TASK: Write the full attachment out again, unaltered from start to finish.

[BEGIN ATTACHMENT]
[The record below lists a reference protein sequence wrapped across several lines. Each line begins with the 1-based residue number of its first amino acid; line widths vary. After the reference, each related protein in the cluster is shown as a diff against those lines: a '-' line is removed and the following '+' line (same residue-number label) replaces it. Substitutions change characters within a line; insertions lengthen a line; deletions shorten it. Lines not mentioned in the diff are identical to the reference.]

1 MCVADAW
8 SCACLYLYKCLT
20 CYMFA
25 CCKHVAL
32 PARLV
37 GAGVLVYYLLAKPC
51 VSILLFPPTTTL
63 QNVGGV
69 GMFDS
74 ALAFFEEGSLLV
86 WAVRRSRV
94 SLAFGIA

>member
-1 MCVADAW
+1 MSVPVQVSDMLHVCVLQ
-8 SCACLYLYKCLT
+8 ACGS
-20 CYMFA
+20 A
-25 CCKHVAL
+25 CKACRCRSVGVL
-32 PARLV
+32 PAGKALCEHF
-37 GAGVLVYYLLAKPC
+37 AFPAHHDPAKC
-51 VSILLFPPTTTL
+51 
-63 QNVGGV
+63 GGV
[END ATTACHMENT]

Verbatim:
[The record below lists a reference protein sequence wrapped across several lines. Each line begins with the 1-based residue number of its first amino acid; line widths vary. After the reference, each related protein in the cluster is shown as a diff against those lines: a '-' line is removed and the following '+' line (same residue-number label) replaces it. Substitutions change characters within a line; insertions lengthen a line; deletions shorten it. Lines not mentioned in the diff are identical to the reference.]

1 MCVADAW
8 SCACLYLYKCLT
20 CYMFA
25 CCKHVAL
32 PARLV
37 GAGVLVYYLLAKPC
51 VSILLFPPTTTL
63 QNVGGV
69 GMFDS
74 ALAFFEEGSLLV
86 WAVRRSRV
94 SLAFGIA

>member
-1 MCVADAW
+1 MSVPVQVSDMLHVCVLQ
-8 SCACLYLYKCLT
+8 ACGS
-20 CYMFA
+20 A
-25 CCKHVAL
+25 CKACRCRSVGVL
-32 PARLV
+32 PAGKALCEHF
-37 GAGVLVYYLLAKPC
+37 AFPAHHDPAKC
-51 VSILLFPPTTTL
+51 
-63 QNVGGV
+63 GGV